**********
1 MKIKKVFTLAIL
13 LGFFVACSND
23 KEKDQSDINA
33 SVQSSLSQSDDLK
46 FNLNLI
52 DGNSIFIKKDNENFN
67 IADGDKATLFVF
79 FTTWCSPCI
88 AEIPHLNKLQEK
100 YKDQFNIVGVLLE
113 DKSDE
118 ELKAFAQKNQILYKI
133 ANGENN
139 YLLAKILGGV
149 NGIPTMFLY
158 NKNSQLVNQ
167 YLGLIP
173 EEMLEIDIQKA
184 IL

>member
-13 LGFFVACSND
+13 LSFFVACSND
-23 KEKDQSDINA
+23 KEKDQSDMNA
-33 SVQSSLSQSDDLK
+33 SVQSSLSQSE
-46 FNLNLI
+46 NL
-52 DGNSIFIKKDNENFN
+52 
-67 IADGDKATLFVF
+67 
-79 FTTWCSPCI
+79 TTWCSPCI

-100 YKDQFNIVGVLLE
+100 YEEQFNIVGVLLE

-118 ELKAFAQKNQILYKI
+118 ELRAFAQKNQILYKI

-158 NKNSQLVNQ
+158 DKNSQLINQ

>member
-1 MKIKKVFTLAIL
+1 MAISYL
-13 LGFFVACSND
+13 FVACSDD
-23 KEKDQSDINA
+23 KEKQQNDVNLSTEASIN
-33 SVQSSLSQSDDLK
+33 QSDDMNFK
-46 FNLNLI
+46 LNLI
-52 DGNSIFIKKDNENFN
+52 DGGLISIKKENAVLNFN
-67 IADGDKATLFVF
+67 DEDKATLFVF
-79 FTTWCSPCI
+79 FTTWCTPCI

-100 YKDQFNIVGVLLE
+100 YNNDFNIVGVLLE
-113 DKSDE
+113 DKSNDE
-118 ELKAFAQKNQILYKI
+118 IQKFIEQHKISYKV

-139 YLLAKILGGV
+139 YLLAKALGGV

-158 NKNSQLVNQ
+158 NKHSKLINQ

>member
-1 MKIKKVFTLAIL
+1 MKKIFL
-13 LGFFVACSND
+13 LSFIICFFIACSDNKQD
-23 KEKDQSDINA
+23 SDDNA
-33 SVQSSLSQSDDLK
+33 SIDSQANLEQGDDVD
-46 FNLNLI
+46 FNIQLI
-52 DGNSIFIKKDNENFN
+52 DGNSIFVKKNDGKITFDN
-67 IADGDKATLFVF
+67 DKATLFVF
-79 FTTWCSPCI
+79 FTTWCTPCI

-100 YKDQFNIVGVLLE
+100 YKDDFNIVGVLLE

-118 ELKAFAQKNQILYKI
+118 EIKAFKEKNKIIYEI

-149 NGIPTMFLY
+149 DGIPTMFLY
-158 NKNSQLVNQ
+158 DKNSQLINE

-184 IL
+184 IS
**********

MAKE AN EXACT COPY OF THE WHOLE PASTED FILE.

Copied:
1 MKIKKVFTLAIL
13 LGFFVACSND
23 KEKDQSDINA
33 SVQSSLSQSDDLK
46 FNLNLI
52 DGNSIFIKKDNENFN
67 IADGDKATLFVF
79 FTTWCSPCI
88 AEIPHLNKLQEK
100 YKDQFNIVGVLLE
113 DKSDE
118 ELKAFAQKNQILYKI
133 ANGENN
139 YLLAKILGGV
149 NGIPTMFLY
158 NKNSQLVNQ
167 YLGLIP
173 EEMLEIDIQKA
184 IL

>member
-13 LGFFVACSND
+13 LSFFVACSND
-23 KEKDQSDINA
+23 KEKDQSDMNA
-33 SVQSSLSQSDDLK
+33 SVQSSLSQSE
-46 FNLNLI
+46 NL
-52 DGNSIFIKKDNENFN
+52 
-67 IADGDKATLFVF
+67 
-79 FTTWCSPCI
+79 TTWCSPCI

-100 YKDQFNIVGVLLE
+100 YEEQFNIVGVLLE

-118 ELKAFAQKNQILYKI
+118 ELRAFAQKNQILYKI

-158 NKNSQLVNQ
+158 DKNSQLINQ

>member
-1 MKIKKVFTLAIL
+1 MAISYL
-13 LGFFVACSND
+13 FVACSDD
-23 KEKDQSDINA
+23 KEKQQNDVNLSTEASIN
-33 SVQSSLSQSDDLK
+33 QSDDMNFK
-46 FNLNLI
+46 LNLI
-52 DGNSIFIKKDNENFN
+52 DGGLISIKKENAVLNFN
-67 IADGDKATLFVF
+67 DEDKATLFVF
-79 FTTWCSPCI
+79 FTTWCTPCI

-100 YKDQFNIVGVLLE
+100 YNNDFNIVGVLLE
-113 DKSDE
+113 DKSNDE
-118 ELKAFAQKNQILYKI
+118 IQKFIEQHKISYKV

-139 YLLAKILGGV
+139 YLLAKALGGV

-158 NKNSQLVNQ
+158 NKHSKLINQ

>member
-1 MKIKKVFTLAIL
+1 MKKIFL
-13 LGFFVACSND
+13 LSFIICFFIACSDNKQD
-23 KEKDQSDINA
+23 SDDNA
-33 SVQSSLSQSDDLK
+33 SIDSQANLEQGDDVD
-46 FNLNLI
+46 FNIQLI
-52 DGNSIFIKKDNENFN
+52 DGNSIFVKKNDGKITFDN
-67 IADGDKATLFVF
+67 DKATLFVF
-79 FTTWCSPCI
+79 FTTWCTPCI

-100 YKDQFNIVGVLLE
+100 YKDDFNIVGVLLE

-118 ELKAFAQKNQILYKI
+118 EIKAFKEKNKIIYEI

-149 NGIPTMFLY
+149 DGIPTMFLY
-158 NKNSQLVNQ
+158 DKNSQLINE

-184 IL
+184 IS